Towards the appellants’ representatives, the judges again and again demanded to know whether they were opposed to the Boycott Law in its entirety or just to its ban on the boycott of the settlements. In fact, that prohibition is set out through just seven words in the text of the Boycott Law. The law defines a new sort of tort: "The boycotting of a person or institution" because of "ties with the State of Israel or with an area ruled by it" - that is, with the territories occupied in 1967 which are ruled by Israel but are not part of it. Repeatedly, the judges asked whether the appellants would be satisfied with deletion of these words, or would they insist on invalidation of the entire law. Most of the attorneys replied that they were opposed to this law in general, but especially to the part dealing with the settlements. "If you take a blue pencil and erase the words 'an area ruled by it’, it would not solve the whole problem. Some people might still want to boycott a person or institution because of ties with Israel, because these are ties with an Israel which keeps these territories under its rule" said the representative of the ACRI (Israeli Civil Rights Association).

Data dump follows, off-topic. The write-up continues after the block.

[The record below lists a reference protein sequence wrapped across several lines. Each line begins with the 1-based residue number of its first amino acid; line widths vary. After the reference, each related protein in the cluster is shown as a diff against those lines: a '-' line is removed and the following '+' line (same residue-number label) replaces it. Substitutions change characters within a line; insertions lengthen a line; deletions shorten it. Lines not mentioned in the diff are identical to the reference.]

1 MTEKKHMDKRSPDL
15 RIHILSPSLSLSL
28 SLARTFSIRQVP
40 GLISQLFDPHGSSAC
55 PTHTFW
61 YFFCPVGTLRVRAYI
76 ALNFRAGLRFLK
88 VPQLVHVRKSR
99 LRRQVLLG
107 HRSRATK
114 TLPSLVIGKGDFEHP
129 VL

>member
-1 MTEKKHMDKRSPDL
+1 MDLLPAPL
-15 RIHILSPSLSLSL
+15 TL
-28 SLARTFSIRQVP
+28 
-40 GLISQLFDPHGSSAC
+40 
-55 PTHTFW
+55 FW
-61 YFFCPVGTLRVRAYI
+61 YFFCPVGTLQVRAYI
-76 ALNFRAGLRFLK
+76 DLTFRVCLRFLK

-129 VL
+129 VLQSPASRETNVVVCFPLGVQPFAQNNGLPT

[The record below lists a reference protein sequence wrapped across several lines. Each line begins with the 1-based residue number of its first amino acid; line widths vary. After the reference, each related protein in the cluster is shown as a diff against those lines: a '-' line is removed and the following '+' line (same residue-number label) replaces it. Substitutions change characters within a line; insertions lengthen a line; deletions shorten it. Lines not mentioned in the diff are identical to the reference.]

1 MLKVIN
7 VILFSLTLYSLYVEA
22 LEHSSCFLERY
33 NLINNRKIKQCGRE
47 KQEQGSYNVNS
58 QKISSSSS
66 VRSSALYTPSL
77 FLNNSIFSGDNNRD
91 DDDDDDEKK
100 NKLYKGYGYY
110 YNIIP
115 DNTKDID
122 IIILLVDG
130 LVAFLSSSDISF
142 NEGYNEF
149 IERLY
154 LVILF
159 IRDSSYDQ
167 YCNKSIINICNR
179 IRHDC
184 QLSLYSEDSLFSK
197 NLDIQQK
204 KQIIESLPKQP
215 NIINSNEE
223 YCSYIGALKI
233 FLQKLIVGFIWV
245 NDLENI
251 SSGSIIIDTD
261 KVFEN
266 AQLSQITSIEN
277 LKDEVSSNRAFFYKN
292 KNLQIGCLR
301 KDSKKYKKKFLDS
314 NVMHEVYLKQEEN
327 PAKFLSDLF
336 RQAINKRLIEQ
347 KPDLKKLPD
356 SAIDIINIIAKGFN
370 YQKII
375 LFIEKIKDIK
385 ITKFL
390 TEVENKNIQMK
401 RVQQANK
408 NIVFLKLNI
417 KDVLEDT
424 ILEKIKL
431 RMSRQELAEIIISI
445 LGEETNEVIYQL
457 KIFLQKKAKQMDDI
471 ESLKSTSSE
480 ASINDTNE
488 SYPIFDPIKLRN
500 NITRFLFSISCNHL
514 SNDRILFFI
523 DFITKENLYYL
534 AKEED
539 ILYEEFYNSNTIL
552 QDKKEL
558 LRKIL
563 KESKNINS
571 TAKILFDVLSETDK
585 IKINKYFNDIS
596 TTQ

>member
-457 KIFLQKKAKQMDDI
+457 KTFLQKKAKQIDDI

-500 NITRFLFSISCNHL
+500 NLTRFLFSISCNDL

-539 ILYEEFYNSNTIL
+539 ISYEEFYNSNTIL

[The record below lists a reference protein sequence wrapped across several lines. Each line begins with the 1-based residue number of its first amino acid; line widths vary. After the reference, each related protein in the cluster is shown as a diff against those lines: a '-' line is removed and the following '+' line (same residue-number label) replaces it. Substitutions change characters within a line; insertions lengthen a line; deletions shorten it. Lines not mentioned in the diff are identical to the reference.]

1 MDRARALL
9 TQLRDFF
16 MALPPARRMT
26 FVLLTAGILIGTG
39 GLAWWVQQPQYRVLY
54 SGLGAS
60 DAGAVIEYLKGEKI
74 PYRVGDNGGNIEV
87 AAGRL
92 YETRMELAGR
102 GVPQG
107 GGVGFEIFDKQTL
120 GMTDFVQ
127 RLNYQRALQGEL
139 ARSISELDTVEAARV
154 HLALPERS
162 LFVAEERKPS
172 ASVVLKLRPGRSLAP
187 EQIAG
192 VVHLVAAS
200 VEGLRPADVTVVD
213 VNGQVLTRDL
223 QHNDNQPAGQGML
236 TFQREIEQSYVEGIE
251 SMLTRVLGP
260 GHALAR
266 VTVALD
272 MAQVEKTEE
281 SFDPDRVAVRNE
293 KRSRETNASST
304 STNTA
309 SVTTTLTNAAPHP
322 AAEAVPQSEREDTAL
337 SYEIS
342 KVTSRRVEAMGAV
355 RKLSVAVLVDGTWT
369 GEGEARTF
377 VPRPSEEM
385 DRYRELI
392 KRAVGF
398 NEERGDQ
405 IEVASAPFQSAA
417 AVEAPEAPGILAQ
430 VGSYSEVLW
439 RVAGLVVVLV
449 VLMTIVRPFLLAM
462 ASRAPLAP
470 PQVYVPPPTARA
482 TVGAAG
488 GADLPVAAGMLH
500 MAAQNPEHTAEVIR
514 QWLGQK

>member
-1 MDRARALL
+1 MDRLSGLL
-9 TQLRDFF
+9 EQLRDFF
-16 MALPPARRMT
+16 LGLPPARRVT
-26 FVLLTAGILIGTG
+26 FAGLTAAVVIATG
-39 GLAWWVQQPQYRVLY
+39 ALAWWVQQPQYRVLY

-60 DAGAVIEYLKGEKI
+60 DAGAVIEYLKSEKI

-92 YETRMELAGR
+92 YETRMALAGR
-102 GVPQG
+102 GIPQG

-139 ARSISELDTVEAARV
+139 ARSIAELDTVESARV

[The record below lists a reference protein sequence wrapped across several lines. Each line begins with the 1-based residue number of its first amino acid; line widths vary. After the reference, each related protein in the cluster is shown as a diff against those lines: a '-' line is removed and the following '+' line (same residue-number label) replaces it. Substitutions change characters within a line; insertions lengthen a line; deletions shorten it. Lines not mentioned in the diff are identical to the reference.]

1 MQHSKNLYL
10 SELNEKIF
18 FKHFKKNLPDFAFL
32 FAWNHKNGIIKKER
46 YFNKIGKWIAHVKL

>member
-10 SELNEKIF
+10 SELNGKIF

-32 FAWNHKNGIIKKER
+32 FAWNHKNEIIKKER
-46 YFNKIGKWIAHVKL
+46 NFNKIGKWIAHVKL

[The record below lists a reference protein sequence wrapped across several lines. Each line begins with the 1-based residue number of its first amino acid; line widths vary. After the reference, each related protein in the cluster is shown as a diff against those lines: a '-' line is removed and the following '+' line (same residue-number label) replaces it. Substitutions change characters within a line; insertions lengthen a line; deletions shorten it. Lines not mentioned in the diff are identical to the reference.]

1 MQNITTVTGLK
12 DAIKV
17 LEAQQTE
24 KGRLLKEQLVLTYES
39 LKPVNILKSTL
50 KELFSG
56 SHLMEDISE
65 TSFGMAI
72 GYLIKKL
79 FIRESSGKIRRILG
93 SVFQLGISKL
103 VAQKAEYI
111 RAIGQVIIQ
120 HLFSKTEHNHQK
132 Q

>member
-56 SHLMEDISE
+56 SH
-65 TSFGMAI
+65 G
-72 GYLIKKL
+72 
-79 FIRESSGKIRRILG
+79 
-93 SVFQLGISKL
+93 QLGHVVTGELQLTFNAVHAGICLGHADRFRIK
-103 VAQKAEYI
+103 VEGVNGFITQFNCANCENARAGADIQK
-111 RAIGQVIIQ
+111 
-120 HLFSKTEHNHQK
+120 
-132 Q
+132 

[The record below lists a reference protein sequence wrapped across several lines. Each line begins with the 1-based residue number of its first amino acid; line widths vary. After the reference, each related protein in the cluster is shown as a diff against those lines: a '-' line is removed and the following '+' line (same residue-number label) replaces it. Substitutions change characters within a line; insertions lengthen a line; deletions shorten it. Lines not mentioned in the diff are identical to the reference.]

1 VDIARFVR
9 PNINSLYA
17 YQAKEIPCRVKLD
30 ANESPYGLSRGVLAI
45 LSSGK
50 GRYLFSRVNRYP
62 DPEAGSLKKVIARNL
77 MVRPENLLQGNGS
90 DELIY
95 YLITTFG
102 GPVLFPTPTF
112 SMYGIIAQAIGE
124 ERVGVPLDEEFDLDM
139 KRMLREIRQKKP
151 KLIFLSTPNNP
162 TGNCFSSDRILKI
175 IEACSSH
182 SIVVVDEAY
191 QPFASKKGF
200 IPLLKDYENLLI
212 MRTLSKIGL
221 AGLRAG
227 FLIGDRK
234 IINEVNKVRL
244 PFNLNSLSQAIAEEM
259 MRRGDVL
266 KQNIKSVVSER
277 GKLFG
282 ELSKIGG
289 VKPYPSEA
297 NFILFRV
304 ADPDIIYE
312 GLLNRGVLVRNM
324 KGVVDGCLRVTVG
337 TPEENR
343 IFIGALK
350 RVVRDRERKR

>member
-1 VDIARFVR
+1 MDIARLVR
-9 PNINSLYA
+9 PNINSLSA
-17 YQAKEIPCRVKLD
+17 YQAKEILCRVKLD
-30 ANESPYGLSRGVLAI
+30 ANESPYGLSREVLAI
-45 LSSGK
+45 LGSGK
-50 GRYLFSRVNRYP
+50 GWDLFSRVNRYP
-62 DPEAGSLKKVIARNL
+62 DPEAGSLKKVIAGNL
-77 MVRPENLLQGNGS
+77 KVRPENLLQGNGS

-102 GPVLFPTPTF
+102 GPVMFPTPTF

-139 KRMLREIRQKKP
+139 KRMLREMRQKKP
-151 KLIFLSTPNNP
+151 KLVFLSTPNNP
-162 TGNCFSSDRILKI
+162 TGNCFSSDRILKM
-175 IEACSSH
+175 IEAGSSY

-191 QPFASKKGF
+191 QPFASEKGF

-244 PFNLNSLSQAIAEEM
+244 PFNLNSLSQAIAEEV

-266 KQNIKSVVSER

The judges continued to subject appellants’ attorneys to hard questions and put to them various hypothetical cases: "What if Israel leaves the Territories and this law remains in force, would you still demand that it be invalidated?” and "Had such a law been enacted in 1966, when Israel did not yet rule these territories, and been directed against an Israeli citizen who would have supported the Arab boycott against Israel, would you have then considered it unconstitutional and violating the Freedom of Expression? ". To this Adv. Osama Saadi, represents Ta’al Party and its head MK Ahmad Tibi : "The fact is that in the fifties and sixties there was an Arab boycott of Israel, and Israel got by without having such a law. Why should such a law be needed today when, rather than an Arab boycott, there is an Arab Peace Initiative and a willingness of the Arab states to make peace with Israel? ".